But there is a distinction between art and entertainment. It may be a fine line, but things that entertain cannot be considered art before it begins with the desire to express something. And this very idea of expression- of creativity- is something human by definition. As a rough analogy, we would not consider a chimpanzee’s painting worth artistic value unless it was the product of a conscious decision made by the chimpanzee to express an idea or emotion. It merely holds entertainment value in that the concept of a chimpanzee artist is interesting. Another way to think about it is a computer that can generate conversational responses based on mass data of human texts- it cannot be a conversation if the computer is not conversing with its own intent. A painting expressing sadness cannot be art until the computer can experience sadness. Art may very well be the only realm that computers cannot enter, not because they are not smart enough, but because they inherently fail to be human.

Computers can generate entertainment- they may one day produce ideal music, literature, and visual art that is even more pleasing to the senses than work created by humanity. But this, created purely in the aesthetic sense, would still not be art.

Let us return to the initial question- will the rise of artificial intelligence endanger the jobs of artists? It cannot ever undermine the value of true art, but it may invade part of the art industry that is fueled by the search for entertainment. In other words, a large portion of consumers of music, literature, and visual arts can be satisfied with entertainment. If it gives them the same experience, the intent of creation would not matter to them. This means the livelihood of many human creators are indeed at a great risk, jeopardized as the world of binary and digital encroaches upon the world of sentiment and analogue.

But the optimist would like to think that enough artists will remain in the world to value each other’s humanity and the endless will to create. That in a world where the definition of humanity is perpetually shifting from what humans can do to what computers cannot, art will remain standing to shine a light on the spontaneous, eccentric, and insane.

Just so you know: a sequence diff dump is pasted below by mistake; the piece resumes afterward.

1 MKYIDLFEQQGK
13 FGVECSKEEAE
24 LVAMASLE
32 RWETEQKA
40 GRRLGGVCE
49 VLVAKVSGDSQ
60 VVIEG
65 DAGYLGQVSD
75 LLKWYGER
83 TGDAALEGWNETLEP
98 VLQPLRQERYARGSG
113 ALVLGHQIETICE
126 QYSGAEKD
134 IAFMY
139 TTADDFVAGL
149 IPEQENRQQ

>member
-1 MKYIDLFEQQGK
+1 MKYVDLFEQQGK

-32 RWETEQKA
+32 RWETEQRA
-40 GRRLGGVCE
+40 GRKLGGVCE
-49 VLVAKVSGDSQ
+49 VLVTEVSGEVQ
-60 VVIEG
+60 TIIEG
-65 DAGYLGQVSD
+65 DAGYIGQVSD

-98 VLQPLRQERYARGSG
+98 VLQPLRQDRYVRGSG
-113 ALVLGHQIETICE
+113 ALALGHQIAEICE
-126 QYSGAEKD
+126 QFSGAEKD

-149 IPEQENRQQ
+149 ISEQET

-Jisoo Hope Yoon (’19)


Cover Image: image created by Magenta, Google’s artificial intelligence project


The Finale of a Literary Icon: Harper Lee

“I think the South lost its literary queen,” claims Mr. Quirin (KIS English teacher)

On February 19, 2016, Harper Lee, the beloved author of the beautiful, classic novel, To Kill a Mockingbird, died in her sleep at the age of 89. Her death was confirmed last Friday in her hometown at Monroeville, Alabama.


Lee’s family stated in the CNN news about her condition before her death: “Her passing was unexpected. She remained in good basic health until her passing. The family is in mourning and there will be a private funeral service in the upcoming days, as she had requested.”

Harper Lee
(AP Photo/Rob Carr, File)


Social media was also blazing with swift, sensational reactions by various celebrities who were moved by Harper Lee’s novel, including authors John Green and Stephen King, Oprah Winfrey, and even the Washington Post reporter Jason Rezaian, who had been jailed in Iran.

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President of Harper Collins, Brian Murray